CANTON Thursday proved eventful for jurors in a St. Lawrence County murder trial.
First, they heard from a forensic scientist who said that DNA tests excluded two of three defendants from contact with a leather glove found at the crime scene, but that the third could not be excluded.
Ogdensburg residents Anthony W. Lalonde, Michael D. Durand and Michael S. Thorpe are charged with second-degree murder and first-degree robbery in the Nov. 18, 2010, death of Ralph E. Gene Lawton, 83, who lived at 930 Ford St., Ogdensburg.
Later, after lunch, jurors heard the prosecution formally rest its case, although Chief Assistant District Attorney Amanda N. Nissen is expected to present one final witness today.
Finally, the afternoon ended with Thorpe briefly on the stand, perhaps the only member of the trio who will testify. Lawyers for both sides said they could be finished with witness testimony today, with closing arguments expected Monday and the case heading to the jury after that.
Andrea Allard, a forensic scientist with the state police crime lab in Albany, testified Thursday about performing DNA examinations on evidence submitted to her office by Ogdensburg police.
A leather glove that police found on a kitchen chair in Mr. Lawtons apartment has figured prominently in previous testimony.
Ms. Allard said DNA tests were performed on swabs taken from inside the gloves fingers, as well as on fabric taken from its inner palm.
Genetic material from at least two people was discovered, she said.
However, finger-swab tests ruled out Durand and Thorpe as contributors to that DNA, Ms. Allard said.
The tests also ruled out Mr. Lawton; his roommate, Guy C. Bartlett, as well as Victor R. Gardner and Andrew C. Wells, two people linked by previous testimony to knowledge of plans to rob Mr. Lawton.
Among them, only Lalonde could not be ruled out. I was able to determine that he could not be excluded as a contributor, Ms. Allard said.
As for the palm test, Mr. Lawton, Durand and Thorpe were excluded, she said, but I was unable to determine if someone could be included in the profile.
Thorpes attorney, William John Galvin, asked whether a woman could have been among the DNA contributors. Ms. Allard said it was possible.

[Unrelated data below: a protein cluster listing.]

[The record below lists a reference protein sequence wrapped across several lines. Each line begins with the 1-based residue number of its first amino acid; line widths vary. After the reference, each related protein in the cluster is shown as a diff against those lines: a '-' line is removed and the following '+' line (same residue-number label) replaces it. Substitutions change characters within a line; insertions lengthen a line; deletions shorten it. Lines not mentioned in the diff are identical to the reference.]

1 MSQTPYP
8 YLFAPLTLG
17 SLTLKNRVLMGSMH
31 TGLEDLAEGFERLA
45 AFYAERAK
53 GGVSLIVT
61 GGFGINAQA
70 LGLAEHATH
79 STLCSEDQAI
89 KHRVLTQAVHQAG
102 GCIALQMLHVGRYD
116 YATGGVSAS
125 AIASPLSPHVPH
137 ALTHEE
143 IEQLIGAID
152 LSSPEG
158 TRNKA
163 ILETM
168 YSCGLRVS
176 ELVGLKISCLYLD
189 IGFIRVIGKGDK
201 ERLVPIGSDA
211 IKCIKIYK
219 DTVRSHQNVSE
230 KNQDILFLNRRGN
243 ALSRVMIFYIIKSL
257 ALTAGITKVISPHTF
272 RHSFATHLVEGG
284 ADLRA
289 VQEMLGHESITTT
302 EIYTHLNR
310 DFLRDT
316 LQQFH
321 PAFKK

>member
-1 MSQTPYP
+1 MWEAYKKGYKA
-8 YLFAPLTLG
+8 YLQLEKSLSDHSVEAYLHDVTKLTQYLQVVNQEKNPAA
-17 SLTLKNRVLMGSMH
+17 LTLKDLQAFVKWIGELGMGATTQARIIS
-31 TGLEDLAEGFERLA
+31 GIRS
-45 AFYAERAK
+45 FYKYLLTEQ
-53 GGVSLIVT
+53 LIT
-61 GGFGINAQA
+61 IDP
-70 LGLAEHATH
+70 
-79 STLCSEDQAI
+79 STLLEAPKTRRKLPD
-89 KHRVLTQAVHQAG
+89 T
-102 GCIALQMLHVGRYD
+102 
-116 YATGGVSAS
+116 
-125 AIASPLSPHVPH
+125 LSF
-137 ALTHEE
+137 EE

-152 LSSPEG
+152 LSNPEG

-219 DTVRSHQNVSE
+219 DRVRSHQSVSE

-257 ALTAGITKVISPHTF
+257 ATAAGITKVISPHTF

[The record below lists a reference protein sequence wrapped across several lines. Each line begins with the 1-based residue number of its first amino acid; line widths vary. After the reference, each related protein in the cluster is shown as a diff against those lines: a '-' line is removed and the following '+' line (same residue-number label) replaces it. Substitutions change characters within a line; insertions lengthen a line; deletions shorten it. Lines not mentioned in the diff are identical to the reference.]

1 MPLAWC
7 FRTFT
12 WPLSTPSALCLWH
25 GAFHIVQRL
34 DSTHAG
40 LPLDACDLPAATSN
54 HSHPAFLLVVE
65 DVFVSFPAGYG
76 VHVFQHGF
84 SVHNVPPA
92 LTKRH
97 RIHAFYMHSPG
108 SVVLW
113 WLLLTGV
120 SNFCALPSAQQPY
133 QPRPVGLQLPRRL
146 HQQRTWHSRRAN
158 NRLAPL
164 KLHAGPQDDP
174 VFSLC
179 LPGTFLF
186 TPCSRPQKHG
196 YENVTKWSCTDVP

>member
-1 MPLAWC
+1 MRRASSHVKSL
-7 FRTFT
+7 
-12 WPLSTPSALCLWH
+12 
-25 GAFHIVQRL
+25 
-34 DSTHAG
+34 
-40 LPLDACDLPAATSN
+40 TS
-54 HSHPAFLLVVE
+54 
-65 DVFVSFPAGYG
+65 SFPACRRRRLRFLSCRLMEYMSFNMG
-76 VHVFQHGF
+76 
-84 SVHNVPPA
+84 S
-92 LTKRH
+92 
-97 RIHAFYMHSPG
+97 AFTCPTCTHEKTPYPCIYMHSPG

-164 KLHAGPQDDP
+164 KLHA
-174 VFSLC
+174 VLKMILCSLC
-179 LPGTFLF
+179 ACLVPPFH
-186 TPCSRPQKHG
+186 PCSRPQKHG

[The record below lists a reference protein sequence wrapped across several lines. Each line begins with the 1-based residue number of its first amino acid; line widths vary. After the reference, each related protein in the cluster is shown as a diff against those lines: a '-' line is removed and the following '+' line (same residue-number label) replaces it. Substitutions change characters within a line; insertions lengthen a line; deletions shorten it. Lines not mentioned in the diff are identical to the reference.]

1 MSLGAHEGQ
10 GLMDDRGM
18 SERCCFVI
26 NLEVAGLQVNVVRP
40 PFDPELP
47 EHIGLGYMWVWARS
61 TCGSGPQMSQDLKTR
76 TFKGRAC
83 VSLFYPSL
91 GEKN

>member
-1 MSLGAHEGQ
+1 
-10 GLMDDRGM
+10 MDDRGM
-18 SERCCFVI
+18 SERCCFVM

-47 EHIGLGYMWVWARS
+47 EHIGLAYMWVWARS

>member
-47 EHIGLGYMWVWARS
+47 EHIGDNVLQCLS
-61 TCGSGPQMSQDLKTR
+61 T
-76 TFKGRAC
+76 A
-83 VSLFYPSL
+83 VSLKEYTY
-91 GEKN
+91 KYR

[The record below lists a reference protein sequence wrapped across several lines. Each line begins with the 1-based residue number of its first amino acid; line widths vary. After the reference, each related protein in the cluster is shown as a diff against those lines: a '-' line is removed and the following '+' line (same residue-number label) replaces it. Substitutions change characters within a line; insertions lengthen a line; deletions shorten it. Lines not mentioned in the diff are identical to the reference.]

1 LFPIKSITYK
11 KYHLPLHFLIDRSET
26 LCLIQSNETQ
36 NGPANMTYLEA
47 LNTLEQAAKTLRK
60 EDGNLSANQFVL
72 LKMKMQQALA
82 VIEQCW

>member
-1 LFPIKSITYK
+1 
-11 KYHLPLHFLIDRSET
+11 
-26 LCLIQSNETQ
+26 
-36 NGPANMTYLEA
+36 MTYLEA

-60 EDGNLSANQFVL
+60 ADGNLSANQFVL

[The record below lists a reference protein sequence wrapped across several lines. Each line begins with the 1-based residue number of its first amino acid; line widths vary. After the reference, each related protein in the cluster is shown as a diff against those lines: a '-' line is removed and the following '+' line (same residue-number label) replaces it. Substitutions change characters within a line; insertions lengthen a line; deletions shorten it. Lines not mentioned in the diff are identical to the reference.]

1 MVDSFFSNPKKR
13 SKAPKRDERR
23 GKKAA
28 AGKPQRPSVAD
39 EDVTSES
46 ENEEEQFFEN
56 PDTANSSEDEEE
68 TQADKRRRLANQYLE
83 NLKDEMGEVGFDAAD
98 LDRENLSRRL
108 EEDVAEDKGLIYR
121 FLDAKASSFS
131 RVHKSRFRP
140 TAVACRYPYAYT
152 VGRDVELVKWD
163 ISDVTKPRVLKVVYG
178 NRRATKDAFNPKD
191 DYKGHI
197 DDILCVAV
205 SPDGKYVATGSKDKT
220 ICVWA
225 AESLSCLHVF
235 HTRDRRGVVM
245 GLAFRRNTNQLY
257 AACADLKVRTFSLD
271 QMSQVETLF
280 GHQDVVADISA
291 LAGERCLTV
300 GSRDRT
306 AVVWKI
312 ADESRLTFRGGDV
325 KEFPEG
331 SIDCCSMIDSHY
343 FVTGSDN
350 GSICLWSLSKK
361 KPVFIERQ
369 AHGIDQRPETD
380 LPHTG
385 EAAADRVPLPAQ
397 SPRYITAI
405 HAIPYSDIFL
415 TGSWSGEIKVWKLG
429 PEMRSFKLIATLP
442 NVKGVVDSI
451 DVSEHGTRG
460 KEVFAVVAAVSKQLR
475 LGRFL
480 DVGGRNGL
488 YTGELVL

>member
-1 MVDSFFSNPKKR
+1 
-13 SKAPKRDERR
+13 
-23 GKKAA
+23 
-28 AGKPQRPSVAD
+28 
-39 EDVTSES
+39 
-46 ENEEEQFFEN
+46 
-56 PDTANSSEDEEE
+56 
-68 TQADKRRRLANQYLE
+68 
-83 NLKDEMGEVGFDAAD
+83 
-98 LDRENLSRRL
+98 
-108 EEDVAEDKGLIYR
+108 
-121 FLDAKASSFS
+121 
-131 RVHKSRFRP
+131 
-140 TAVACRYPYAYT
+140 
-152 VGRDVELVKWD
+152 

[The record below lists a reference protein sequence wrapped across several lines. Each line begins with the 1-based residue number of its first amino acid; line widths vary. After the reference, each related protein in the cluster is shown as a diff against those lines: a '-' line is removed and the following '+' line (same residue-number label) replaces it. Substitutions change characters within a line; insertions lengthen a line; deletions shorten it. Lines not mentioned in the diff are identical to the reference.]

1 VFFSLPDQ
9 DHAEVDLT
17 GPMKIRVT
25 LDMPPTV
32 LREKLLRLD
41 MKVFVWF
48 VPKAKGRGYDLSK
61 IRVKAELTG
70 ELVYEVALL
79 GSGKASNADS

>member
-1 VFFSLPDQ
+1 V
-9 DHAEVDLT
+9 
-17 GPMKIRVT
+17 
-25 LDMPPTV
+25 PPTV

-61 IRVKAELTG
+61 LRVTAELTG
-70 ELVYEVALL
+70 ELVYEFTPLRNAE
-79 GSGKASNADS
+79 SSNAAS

Under questioning by Durands attorney, Gary W. Miles, Ms. Allard also acknowledged that testing does not reveal when DNA came into contact with an object.
Another item tested by Ms. Allard was an ax handle police found around the corner, outside a Denny Street home. Investigators have said the masked intruders the night of the killing menaced Mr. Lawton and Mr. Bartlett with a wooden object. Ms. Allard said one of Mr. Lawtons hairs was found on the handle, but other DNA on the item came from at least two donors, of whom Mr. Lawton and Mr. Bartlett could not be excluded.
Thorpe, 26, was called to the stand about 3:50 p.m., following testimony by a friend of Mr. Lawton and by Karen Durand, Thorpes ex-girlfriend and sister of suspect Michael Durand. Thorpe was questioned by his attorney, Lloyd G. Grandy II, for about 15 minutes, and cross-examined by Ms. Nissen for about 10 minutes.
Thorpe said that he called Mr. Lawton several times on Nov. 18, 2010, to set up a time to buy OxyContin from him that day, and that they had previously engaged in drug transactions.
Thorpe, then living at 807 Ford St., testified that he drove Ms. Durands car a block and a half to 930 Ford St. about 5:30 p.m. and went upstairs, where he saw Mr. Lawton and Mr. Bartlett eating pizza.
After talking about the pizza and a debt he owed Mr. Lawton, Thorpe said, he paid $40 for 40 milligrams of OxyContin, went home and then smoked the pill in his bedroom.
Thorpe said that he played no part in the planning or execution of any robbery, and that Michael Durand was at his and Ms. Durands apartment the whole time.
Mr. Miles said he did not intend to call any witnesses. Mr. Grandy will have a chance to call witnesses today; he declined to comment on whether Lalonde will take the stand.